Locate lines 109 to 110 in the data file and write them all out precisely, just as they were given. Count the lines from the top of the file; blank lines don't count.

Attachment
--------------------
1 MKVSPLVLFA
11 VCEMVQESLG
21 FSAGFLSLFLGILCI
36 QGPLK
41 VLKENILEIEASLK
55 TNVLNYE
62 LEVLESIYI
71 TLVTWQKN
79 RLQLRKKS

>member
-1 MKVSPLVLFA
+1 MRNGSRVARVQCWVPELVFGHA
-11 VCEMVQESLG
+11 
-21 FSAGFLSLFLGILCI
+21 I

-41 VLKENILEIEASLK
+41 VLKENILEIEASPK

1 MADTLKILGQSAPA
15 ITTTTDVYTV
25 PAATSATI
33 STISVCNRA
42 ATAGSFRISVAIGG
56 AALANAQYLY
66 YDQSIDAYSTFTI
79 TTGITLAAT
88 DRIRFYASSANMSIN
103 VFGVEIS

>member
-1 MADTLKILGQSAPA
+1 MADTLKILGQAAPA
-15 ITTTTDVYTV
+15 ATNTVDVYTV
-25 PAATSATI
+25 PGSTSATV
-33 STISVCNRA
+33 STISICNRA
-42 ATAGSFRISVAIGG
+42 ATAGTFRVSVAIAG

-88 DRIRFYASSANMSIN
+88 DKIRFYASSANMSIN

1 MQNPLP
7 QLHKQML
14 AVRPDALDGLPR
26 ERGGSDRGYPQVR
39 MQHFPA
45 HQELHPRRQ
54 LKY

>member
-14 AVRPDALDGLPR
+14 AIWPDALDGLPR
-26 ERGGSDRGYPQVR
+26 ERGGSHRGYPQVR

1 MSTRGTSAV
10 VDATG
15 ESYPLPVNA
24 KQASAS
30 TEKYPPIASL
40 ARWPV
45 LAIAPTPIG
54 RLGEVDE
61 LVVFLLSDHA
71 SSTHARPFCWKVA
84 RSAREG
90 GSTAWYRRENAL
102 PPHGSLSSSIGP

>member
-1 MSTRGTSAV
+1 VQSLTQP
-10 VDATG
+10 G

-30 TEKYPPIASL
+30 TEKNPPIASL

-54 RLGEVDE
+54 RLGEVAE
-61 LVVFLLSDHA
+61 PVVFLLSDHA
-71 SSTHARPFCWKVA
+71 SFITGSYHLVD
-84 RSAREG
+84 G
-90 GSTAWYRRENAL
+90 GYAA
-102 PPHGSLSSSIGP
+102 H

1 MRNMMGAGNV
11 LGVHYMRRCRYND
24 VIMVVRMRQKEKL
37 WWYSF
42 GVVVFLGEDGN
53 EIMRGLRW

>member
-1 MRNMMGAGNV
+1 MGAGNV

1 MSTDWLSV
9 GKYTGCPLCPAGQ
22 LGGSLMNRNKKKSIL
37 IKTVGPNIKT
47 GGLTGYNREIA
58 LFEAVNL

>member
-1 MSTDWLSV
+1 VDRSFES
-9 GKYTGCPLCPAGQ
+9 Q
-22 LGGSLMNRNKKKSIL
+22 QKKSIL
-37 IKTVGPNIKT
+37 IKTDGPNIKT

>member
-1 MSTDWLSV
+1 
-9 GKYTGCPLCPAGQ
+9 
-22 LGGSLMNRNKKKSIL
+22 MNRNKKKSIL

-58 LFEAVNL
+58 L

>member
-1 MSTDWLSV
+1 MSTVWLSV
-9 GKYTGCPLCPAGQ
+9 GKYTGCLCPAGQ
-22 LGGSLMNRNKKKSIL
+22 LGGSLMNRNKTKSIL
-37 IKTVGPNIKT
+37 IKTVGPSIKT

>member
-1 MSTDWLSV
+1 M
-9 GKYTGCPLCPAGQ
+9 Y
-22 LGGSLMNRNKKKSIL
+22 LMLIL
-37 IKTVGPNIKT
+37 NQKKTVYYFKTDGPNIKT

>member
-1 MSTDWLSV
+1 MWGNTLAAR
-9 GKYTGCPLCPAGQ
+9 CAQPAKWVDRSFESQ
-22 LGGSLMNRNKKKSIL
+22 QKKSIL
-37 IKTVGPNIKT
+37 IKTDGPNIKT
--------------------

+37 IKTDGPNIKT

>member